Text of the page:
In the following presentation of results we have simplified the designations of correspondence into three groups: 1 – good correspondence (categories 1 and 2), 2 – incomplete correspondence (categories 3 and 4) and 3 – no correspondence (category 5). Category 6 was excluded.

The Regional Committees of Medical and Health Research Ethics (REK) found that the study fell outside the scope of the Health Research Act, cf. Section 2 (ref. no. 2016/669). The Norwegian Centre for Research Data (NSD) found that the project was not subject to the duty of notification or licence pursuant to Sections 31 and 33 of the Personal Data Act (ref. no. 49101/3). The results were processed with the aid of the NSDstat 1.3 statistics program.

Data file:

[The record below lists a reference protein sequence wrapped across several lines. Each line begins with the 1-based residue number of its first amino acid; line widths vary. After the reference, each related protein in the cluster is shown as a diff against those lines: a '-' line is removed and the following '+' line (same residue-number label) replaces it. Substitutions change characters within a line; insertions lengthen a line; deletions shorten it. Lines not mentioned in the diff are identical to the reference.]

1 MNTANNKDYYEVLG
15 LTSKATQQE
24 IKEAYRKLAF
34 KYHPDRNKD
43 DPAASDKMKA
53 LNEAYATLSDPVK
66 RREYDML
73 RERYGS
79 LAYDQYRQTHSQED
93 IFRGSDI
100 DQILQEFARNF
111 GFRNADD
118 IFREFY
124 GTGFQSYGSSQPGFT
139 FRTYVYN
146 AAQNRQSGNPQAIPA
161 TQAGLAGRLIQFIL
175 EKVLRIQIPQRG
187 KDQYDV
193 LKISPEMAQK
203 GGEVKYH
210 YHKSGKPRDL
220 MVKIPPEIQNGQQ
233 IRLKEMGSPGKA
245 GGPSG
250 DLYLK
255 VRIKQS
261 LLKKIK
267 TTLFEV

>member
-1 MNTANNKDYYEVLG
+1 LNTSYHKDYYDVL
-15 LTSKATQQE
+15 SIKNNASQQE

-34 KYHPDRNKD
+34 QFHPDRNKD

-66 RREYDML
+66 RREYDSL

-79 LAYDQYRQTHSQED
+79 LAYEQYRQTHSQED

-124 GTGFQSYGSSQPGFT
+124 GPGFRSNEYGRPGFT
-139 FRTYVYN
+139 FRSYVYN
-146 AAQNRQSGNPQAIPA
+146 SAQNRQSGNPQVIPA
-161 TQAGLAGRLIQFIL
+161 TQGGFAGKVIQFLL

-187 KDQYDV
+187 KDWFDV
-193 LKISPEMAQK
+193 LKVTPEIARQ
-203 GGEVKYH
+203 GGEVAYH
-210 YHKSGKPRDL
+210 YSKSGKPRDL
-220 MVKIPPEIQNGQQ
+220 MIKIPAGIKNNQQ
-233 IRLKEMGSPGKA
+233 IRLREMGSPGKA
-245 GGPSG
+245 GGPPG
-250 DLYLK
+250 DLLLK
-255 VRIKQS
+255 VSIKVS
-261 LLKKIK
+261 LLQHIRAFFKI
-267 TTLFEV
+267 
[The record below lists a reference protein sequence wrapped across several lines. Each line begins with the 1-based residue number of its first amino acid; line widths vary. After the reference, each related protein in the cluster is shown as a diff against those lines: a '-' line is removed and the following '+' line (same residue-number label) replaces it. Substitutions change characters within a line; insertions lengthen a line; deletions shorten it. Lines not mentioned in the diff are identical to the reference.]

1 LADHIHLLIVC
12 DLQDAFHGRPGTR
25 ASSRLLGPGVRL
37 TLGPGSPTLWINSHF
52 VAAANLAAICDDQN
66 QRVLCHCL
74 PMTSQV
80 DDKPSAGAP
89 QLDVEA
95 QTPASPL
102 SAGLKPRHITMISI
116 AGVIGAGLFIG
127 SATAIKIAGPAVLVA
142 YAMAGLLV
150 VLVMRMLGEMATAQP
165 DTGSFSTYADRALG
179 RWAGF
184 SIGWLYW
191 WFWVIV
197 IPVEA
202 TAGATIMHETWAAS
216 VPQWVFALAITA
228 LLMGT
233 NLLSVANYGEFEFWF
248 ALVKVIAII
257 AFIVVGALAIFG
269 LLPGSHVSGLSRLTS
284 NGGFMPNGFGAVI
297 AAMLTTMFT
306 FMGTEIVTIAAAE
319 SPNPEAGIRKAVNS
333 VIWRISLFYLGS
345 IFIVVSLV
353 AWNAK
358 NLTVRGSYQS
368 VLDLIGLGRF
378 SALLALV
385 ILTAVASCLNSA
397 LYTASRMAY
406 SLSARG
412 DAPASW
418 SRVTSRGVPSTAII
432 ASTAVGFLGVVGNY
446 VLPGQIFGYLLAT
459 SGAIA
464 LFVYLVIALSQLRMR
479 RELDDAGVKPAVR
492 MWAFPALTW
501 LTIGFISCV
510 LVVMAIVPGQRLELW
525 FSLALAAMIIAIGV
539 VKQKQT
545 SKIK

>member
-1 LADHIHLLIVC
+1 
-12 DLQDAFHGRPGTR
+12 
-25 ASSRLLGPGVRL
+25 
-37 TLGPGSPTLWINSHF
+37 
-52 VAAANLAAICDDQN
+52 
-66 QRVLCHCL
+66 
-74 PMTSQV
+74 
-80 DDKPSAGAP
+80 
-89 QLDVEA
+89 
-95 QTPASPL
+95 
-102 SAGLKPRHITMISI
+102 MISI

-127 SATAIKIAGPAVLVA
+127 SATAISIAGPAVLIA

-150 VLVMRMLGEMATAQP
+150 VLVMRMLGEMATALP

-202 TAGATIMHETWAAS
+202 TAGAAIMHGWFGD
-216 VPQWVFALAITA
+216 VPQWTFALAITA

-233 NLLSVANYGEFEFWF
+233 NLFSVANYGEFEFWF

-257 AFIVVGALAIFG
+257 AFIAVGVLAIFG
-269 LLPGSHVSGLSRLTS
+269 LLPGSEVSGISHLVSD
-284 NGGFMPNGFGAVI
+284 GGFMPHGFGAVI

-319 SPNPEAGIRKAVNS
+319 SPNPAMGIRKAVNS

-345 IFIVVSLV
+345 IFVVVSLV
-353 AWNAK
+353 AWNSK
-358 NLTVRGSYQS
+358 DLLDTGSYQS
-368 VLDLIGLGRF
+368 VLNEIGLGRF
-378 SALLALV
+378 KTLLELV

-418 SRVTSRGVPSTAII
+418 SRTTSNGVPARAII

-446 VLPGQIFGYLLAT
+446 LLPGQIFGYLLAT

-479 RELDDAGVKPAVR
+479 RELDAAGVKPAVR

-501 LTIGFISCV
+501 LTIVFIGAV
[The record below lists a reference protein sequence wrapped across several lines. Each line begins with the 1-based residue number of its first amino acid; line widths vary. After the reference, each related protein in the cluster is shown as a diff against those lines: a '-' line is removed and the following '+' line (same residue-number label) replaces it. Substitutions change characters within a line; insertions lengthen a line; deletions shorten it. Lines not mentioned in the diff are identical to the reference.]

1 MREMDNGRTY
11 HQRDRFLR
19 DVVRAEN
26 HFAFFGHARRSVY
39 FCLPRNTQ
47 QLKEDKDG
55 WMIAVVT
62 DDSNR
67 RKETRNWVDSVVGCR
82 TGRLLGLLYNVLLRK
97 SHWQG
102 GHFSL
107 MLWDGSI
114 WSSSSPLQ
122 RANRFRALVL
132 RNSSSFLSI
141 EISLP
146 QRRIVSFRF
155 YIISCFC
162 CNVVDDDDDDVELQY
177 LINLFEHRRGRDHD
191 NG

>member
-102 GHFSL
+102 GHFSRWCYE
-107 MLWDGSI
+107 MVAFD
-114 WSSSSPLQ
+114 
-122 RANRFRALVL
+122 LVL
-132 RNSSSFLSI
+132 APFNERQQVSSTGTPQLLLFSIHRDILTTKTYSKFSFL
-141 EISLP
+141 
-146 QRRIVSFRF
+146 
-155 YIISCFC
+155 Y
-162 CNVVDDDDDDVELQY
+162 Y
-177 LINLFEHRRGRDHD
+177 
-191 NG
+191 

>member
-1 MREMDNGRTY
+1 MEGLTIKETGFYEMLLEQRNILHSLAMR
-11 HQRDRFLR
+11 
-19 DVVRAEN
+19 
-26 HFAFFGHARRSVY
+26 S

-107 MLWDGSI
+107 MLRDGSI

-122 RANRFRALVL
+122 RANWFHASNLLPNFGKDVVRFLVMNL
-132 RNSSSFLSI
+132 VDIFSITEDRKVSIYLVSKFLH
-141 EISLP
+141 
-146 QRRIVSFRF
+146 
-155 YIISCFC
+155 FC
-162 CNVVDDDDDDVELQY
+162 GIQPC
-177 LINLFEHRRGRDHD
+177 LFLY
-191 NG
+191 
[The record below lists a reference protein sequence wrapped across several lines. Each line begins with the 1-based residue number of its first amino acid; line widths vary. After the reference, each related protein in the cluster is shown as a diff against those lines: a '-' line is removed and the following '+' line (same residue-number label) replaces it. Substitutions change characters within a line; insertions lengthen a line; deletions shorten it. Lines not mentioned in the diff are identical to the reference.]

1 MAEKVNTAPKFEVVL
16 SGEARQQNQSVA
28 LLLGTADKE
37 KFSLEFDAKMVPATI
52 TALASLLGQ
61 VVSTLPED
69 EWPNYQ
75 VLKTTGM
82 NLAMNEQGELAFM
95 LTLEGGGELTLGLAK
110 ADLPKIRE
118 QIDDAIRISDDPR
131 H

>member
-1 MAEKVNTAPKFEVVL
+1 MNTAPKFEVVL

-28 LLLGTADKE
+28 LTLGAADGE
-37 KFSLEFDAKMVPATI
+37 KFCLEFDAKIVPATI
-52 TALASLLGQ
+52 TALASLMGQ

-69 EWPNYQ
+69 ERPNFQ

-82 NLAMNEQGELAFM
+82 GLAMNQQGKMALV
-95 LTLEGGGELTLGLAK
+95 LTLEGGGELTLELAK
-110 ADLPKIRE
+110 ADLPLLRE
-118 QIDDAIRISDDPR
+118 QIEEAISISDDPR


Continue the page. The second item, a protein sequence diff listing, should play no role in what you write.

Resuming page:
The 23 doctors registered a total of 1 819 patient contacts in two working days. On average, each doctor had 79 contacts (range 46–124). The median value for the number of contacts per doctor per working day was 42. The patients’ average age was 48.8 years (range 0–98 years). Altogether 1 026 of the contacts (56.4 %) involved women.

A total of 839 of the contacts (46.1 %) were consultations, 461 (25.3 %) were simple contacts with prescription, 398 (21.9 %) were simple contacts without prescription, 68 (3.7 %) were collaboration meetings and 6 (0.3 %) were home visits, while 47 (2.6 %) were categorised as other/unknown.